How a Study Exchange on the French Riviera Turned into a Career in Luxury Hospitality
- Guest post by Anina Belle Giannini
I met Anina Belle Gianini on Instagram a few months back, and we immediately connected over our mutual love for the French Riviera. I was, and still am, captivated by her solar presence and her seemingly boundless energy. She is an accomplished marketing executive, a talented cook and baker, a busy mom to an adorable toddler, and the wife of an acclaimed executive chef. She runs the popular blog Le Chef’s Wife, where she shares snippets of her everyday life, recipes, travel, and more. I am honored and delighted to have her as my first guest here on the blog, sharing her story. Merci, Anina Belle!
I was 23 years-old when I arrived in Nice for my university study exchange. My expat experience began as most study abroad experiences do. I made a great group of friends (Swedes, English, Dutch and a few French) and we spent every possible moment in the Old Town of Nice, going to the beach during the day then drinking Rosé on the Cours Saleya and dancing at expat bars at night.
Two months into my exchange, I met "Le Chef", now my husband. We met in the most extraordinary of circumstances. I came to interview him for a school project at the 5-star hotel where he was Executive Chef.
We sat on the vine-covered terrace of a medieval chateau overlooking the hills of Cannes and I knew, from our first meeting that this was different, he was different.
Within one week I was back at the hotel enjoying a 12-course gourmet meal that he cooked for my mom, who was visiting at the time, and I. He swept me off my feet, and I suppose I swept him off his.
I changed my routine, spent less time going out in the old town of Nice and more time waiting up for Le Chef to get off work and drive 1 hour to come see me after his shifts at the hotel.
Only a few months later we were engaged and began to build a life together. What was I going to do for work? I was young and ambitious and dreamed of using my marketing degree to work in Luxury brand marketing. I grew up in the wine country of British Columbia and my eyes sparkled at the idea of working with brands like Dom Perignon or Louis Vuitton.
Through the connections of the school I was offered a 3-month internship (paid 300 euros a month…) at Le Palais de la Méditerranée, a 5-star hotel in Nice. The internship turned into a short term contract and then, the big prize, a permanent contract! Like all expats I suffered the trials and tribulations of obtaining working papers in France, but once it is over you truly don’t think about it anymore.
My North American ambition plus my go-getter attitude and ability to speak English fluently gave me a leg up in the hospitality industry. Back in 2005, before the introduction of social media, French college graduates were not that strong in English so my ability to communicate clearly and professionally with English-speaking guests from all over the world helped me to stand out.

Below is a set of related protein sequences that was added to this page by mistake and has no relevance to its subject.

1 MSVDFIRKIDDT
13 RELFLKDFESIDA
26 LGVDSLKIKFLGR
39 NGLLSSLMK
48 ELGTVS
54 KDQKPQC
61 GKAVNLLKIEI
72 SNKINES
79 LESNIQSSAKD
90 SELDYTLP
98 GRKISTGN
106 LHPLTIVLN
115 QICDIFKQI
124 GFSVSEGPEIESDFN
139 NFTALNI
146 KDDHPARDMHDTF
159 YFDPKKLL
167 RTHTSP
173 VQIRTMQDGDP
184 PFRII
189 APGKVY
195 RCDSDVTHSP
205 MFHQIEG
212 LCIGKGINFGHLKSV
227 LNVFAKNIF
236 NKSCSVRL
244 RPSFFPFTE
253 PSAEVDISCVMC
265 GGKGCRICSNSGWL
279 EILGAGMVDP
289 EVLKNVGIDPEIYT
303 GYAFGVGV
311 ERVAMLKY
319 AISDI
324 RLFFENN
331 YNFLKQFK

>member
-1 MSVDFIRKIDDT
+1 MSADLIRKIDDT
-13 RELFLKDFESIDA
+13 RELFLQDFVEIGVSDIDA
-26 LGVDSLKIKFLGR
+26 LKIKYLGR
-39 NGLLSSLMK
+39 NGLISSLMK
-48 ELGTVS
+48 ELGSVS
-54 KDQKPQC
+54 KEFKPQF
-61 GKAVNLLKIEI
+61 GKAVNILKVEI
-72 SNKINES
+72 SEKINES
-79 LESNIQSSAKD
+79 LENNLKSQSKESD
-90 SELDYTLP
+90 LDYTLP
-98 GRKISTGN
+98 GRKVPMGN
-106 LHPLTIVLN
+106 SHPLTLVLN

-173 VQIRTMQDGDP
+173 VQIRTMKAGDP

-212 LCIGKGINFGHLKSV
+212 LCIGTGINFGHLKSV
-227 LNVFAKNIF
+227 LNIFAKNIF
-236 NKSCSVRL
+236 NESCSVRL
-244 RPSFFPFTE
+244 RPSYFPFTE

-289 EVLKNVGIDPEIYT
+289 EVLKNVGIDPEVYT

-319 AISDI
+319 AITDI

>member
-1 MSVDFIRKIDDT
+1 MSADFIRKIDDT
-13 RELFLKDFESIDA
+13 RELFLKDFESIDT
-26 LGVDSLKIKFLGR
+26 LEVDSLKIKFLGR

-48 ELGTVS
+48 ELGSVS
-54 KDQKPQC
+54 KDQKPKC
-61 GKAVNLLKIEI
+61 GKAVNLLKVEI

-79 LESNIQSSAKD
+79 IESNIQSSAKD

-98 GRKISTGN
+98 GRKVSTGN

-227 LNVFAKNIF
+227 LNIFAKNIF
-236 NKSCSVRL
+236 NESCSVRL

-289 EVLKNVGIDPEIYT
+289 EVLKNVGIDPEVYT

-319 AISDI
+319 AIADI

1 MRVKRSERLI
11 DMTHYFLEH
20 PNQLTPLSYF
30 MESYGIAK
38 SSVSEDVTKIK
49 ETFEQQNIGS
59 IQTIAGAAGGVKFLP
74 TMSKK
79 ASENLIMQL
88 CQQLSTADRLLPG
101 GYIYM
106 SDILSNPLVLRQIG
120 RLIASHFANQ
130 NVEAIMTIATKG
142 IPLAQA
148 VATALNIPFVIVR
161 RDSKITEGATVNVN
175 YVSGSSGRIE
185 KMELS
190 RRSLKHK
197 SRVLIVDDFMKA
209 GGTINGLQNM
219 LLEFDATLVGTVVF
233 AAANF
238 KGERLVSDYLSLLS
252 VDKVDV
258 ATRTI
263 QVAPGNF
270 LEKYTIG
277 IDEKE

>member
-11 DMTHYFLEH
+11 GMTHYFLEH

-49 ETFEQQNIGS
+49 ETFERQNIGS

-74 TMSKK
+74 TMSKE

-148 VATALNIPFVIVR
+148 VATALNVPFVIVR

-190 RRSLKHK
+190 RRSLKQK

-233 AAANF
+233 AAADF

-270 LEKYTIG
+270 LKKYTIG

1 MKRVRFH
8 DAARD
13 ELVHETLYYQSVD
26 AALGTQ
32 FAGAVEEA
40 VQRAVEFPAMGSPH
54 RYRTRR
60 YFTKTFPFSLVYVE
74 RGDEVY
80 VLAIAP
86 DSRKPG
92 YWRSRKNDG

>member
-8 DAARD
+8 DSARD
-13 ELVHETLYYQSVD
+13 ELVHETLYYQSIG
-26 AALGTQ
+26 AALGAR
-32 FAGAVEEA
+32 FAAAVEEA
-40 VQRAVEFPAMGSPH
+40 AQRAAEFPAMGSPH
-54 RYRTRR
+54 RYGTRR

I spent eight years saying yes to every opportunity. I worked as a revenue manager for two boutique hotels on the Cap D’Antibes (The Belles Rives and the Hotel Juana) and then as a Sales Manager for Le Meridien Monte Carlo before becoming Director of Sales of Le Meridien Nice.
The more I said yes, the more opportunities came my way. While many were heading home for dinner, I would say yes to an additional client event where I could network, or a sales trip that would take me on a multi-city tour of the US.
Cultural lore has it that the French work much less than North Americans and have a more relaxed attitude towards their careers. My experience in the hospitality industry was just the opposite. There was a true sense of respect and value towards each person’s “métier”. Servers were not students trying to work their way through university, they were career service professionals that knew exactly how to orchestrate the French Fine Dining experience. In the sales and marketing team, it would not have been acceptable to leave the office before 6:30 in the evening and there was no question of earning overtime pay even if you were at a client dinner that lasted until 11pm (dinners don’t start until 8pm anyways so you know it will be a late night). What I did appreciate however was the attitude towards vacation. If you were on vacation, you were on vacation. And you could be on vacation for weeks at a time with no interruptions from work and still have a job when you came back. Bliss.